Nafisi’s choice in her list of subversive books begins with her first letter documenting what happened with the works of Salman Rushdie (The Satanic Verses), Plato (The Republic) and Ray Bradbury (Fahrenheit 451). “Three decades may have passed,” Nafisi writes, “but the issue at the core of the fatwa – the hostility of tyrants to imagination and ideas – is as relevant as ever. And it is relevant not only in dictatorial societies like Iran but in democracies like America as well.” “Great works of literature – works that are truly dangerous – question and expose that dictatorial impulse, both on the page and in the public space,” Nafisi writes, and that’s exactly what puts such writers at great risk, a fact reconfirmed by the recent attack on Rushdie in New York. That the edict against Rushdie was issued from Iran rankles Nafisi: “Had such an edict against a writer been issued anywhere other than my homeland, I would have taken it hard and personally. But the fact that it was delivered by Ayatollah Khomeini, in Iran, made it even harder and more personal.” “A book cannot be killed,” commented Moroccan writer Nadia Tazi on the censorship of Rushdie’s book: “It lives and dies on its own”.
Nafisi’s second letter deals with Zora Neale Hurston and Toni Morrison who wrote on race, gender and oppression, while her third dwells on David Grossman, Elliot Ackerman, and Elias Khoury who exposed “the dehumanization and hatred that are intrinsic parts of war” (Khoury’s novel Gate of the Sun has been called the first magnum opus of the Palestinian saga). Her fourth letter discusses Margaret Atwood’s The Handmaid’s Tale, set in a military dictatorship in a fictional, dystopian land known as the Republic of Gilead, a future space that occupies the land formerly known as America. In many ways, post-Trump America looks no better than either Gilead or Khomeini’s Iran. The fifth, and the final, letter is as much a glowing tribute to James Baldwin and Ta-Nehisi Coates as it is to their craft of letter writing, and to the bond she shares with her departed father. In the context of the murder of George Floyd and the protests that followed, Between the World and Me by Coates, the story of his own awakening to the truth about history and race through a series of epiphanic experiences written in the form of a letter to his adolescent son, touches a universal chord.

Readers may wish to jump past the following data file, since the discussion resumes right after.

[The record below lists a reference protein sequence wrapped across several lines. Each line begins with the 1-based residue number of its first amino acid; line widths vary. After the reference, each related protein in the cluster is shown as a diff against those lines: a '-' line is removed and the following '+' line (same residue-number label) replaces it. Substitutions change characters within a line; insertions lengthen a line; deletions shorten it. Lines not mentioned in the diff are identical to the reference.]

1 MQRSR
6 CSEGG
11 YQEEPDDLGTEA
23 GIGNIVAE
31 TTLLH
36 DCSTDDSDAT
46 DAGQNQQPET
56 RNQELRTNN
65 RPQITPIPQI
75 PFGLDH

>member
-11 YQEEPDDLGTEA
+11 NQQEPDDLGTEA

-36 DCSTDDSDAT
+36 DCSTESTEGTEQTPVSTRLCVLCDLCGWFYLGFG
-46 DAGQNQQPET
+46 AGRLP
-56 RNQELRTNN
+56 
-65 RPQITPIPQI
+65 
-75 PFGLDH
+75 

Nafisi’s book is perhaps an act of individual soliloquy between a daughter and a father and between the dead and the living. At times, though, her letters read more like a literary essay. The tone is stiff when she quotes her father to himself and when she is self-referential (“When I was writing about Baldwin in The Republic of Imagination…”) and sometimes it appears as though she is speaking to her father from a pulpit (“Dear Baba, I want to tell you about Baldwin’s novel Another Country, from 1962”). But in personal recollections, for instance, of one of her students, Razieh, who belonged to the mujahedeen, an Islamic organization opposed to the Islamic regime and who “talked of Henry James and Catherine Sloper (the protagonist of his novel Washington Square) was taken out one night and executed”, her letters ring true.
“Who is the Tolstoy of the Zulus, The Proust of the Papuans?” asked Saul Bellow, “I’d be glad to read them.” At a time when creative artists in India are either embedded or too afraid to speak out, Nafisi’s book might encourage individuals to offend sensibilities, and ask hitherto unasked questions despite the costs. This is imperative because, as Nafisi rightly warns us, a pain-averse milieu cannot produce great literature.
Prasenjit Chowdhury is an independent writer. He lives in Kolkata.